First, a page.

We present CO, H2, HI and HISA distributions from a set of simulations of grand design spirals including stellar feedback, self-gravity, heating and cooling. We replicate the emission of the 2nd Galactic Quadrant by placing the observer inside the modelled galaxies and post process the simulations using a radiative transfer code, so as to create synthetic observations. We compare the synthetic datacubes to observations of the 2nd Quadrant of the Milky Way to test the ability of the current models to reproduce the basic chemistry of the Galactic ISM, as well as to test how sensitive such galaxy models are to different recipes of chemistry and/or feedback. We find that models which include feedback and self-gravity can reproduce the production of CO with respect to H2 as observed in our Galaxy, as well as the distribution of the material perpendicular to the Galactic plane. While changes in the chemistry/feedback recipes do not have a huge impact on the statistical properties of the chemistry in the simulated galaxies, we find that the inclusion of both feedback and self-gravity are crucial ingredients, as our test without feedback failed to reproduce all of the observables. Finally, even though the transition from H2 to CO seems to be robust, we find that all models seem to underproduce molecular gas, and have a lower molecular to atomic gas fraction than is observed. Nevertheless, our fiducial model with feedback and self-gravity has shown to be robust in reproducing the statistical properties of the basic molecular gas components of the ISM in our Galaxy.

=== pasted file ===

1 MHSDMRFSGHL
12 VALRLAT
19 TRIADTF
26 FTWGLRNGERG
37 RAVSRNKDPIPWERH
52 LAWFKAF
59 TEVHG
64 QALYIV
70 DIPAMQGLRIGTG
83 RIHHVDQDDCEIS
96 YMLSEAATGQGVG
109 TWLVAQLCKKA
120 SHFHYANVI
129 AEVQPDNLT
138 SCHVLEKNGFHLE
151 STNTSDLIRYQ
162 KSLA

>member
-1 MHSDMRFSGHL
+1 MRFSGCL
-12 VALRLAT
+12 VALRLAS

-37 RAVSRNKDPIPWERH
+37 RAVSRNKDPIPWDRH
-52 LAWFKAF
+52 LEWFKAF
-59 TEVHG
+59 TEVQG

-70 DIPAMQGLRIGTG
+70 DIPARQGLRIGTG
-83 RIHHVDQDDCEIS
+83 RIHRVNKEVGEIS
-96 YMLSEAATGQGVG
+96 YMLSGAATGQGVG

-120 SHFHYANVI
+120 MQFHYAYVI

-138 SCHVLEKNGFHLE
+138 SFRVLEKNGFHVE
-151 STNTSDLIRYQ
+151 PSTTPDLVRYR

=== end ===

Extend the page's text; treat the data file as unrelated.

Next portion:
A. Duarte-Cabral, D. Acreman, C. Dobbs, et. al.
Wed, 10 Dec 14
Comments: Accepted for publication in MNRAS